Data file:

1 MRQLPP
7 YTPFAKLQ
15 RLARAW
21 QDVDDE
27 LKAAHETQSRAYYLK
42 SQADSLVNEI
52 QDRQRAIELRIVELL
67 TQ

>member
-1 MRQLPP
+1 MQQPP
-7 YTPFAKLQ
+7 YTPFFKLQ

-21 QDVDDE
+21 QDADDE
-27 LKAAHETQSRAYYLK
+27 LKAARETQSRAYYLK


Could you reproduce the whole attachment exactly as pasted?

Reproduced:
1 MRQLPP
7 YTPFAKLQ
15 RLARAW
21 QDVDDE
27 LKAAHETQSRAYYLK
42 SQADSLVNEI
52 QDRQRAIELRIVELL
67 TQ

>member
-1 MRQLPP
+1 MQQPP
-7 YTPFAKLQ
+7 YTPFFKLQ

-21 QDVDDE
+21 QDADDE
-27 LKAAHETQSRAYYLK
+27 LKAARETQSRAYYLK